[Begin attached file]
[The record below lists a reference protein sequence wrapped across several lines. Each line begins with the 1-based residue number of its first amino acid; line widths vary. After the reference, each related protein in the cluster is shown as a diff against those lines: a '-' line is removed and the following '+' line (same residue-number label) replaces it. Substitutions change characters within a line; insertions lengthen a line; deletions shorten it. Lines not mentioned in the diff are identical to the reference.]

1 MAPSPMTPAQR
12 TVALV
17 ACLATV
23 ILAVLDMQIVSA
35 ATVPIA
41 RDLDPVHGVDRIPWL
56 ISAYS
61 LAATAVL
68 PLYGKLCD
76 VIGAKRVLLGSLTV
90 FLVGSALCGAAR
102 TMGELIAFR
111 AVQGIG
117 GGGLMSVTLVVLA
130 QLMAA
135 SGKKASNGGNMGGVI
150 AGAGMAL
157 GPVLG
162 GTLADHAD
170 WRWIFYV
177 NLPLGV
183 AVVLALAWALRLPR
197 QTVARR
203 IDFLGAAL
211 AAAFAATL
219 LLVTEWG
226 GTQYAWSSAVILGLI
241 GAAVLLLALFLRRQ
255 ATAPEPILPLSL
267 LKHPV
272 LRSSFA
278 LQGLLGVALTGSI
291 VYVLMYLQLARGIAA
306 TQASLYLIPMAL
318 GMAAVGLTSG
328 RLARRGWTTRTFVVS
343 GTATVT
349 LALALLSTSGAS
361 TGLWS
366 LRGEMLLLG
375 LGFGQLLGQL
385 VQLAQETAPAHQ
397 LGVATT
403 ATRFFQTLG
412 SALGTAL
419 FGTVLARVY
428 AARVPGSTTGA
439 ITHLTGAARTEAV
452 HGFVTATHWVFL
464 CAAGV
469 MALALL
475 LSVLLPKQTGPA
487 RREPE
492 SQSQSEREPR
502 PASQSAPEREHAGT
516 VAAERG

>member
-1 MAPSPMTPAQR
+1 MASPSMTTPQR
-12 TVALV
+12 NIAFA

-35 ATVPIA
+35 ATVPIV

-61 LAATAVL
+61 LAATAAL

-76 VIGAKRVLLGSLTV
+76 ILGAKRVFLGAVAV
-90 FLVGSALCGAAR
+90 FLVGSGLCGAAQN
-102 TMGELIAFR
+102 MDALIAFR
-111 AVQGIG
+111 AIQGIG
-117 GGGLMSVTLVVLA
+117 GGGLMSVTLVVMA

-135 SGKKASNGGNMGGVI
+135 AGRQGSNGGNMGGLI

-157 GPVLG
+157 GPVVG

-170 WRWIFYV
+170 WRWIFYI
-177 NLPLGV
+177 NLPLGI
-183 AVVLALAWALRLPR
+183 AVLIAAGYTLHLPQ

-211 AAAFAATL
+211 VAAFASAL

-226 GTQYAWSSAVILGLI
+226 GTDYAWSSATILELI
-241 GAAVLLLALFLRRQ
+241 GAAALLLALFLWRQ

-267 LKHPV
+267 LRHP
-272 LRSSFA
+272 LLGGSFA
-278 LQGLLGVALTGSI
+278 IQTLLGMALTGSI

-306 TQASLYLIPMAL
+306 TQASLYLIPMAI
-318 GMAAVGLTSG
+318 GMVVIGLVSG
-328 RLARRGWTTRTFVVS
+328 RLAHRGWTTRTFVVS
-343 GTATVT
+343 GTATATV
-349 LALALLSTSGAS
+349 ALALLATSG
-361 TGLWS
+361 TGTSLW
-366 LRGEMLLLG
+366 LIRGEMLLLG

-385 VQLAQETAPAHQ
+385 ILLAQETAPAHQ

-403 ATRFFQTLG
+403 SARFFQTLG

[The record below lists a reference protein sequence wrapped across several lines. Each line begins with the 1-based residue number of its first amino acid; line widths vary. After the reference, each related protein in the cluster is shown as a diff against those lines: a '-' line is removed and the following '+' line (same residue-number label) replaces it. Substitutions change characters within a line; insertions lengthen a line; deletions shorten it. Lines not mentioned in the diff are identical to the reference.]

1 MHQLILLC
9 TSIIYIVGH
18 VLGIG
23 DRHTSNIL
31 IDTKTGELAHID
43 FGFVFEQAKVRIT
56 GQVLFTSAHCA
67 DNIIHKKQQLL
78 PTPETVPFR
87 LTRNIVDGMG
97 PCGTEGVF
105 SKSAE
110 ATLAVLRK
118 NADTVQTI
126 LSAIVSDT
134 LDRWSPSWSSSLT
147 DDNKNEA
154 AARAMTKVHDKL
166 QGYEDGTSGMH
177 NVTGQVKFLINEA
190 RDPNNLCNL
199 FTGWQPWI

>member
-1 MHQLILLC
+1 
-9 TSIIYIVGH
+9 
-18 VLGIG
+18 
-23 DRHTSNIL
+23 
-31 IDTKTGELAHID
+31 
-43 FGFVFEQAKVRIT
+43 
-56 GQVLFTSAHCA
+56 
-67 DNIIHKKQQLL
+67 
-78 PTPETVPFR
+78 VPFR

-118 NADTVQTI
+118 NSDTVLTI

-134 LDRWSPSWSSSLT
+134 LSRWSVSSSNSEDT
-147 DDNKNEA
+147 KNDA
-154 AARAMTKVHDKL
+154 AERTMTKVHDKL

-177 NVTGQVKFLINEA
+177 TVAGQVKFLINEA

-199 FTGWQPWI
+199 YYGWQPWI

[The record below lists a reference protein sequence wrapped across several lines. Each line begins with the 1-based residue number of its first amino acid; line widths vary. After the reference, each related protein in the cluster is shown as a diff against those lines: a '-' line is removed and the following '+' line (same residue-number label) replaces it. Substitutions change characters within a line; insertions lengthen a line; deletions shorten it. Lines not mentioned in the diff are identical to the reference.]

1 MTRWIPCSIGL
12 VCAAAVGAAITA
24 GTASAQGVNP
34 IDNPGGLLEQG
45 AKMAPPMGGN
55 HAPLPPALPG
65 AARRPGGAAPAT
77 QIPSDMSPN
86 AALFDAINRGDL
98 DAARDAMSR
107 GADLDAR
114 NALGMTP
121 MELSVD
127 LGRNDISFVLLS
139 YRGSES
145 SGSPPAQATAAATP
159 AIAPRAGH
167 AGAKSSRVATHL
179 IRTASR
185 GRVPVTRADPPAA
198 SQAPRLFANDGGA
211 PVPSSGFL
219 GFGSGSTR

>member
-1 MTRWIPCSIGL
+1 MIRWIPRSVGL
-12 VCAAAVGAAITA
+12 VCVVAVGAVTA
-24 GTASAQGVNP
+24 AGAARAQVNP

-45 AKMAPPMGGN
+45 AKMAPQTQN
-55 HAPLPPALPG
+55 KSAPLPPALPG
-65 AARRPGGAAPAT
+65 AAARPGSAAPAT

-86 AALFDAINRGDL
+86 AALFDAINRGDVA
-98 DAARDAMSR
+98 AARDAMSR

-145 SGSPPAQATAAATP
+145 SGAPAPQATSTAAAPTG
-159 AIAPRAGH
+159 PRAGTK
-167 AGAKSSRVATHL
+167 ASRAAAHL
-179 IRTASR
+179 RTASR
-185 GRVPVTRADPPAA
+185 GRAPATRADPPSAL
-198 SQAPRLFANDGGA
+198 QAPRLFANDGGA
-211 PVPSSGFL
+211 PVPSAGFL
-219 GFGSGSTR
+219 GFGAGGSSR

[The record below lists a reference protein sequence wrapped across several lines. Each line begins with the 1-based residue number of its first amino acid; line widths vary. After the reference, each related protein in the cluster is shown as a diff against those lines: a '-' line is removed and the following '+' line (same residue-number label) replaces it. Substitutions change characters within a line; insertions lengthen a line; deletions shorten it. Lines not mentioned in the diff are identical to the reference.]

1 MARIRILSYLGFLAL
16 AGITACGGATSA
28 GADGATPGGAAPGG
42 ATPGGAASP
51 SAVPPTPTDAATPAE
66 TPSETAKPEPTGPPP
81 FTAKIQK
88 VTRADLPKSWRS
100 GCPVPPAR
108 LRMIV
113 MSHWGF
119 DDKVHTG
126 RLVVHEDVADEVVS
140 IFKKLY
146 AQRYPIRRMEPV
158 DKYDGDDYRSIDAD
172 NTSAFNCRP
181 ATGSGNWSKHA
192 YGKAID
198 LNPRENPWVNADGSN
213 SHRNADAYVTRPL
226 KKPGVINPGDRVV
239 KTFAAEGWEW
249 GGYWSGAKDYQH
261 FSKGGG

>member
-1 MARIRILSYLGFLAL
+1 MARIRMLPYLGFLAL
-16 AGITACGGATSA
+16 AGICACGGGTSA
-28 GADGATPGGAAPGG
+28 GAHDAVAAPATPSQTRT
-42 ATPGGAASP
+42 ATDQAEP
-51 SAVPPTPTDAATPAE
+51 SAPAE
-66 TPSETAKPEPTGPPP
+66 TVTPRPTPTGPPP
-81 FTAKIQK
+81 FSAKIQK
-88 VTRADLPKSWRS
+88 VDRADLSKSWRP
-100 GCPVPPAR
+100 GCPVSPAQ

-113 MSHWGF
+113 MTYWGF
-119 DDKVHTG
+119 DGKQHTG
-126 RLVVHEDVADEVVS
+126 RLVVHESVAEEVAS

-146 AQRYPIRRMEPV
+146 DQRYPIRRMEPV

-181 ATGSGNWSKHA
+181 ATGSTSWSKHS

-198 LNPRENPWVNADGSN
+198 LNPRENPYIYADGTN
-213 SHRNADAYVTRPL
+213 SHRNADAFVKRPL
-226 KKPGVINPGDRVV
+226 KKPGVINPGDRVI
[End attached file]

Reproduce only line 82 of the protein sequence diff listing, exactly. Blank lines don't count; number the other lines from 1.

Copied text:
+170 WRWIFYI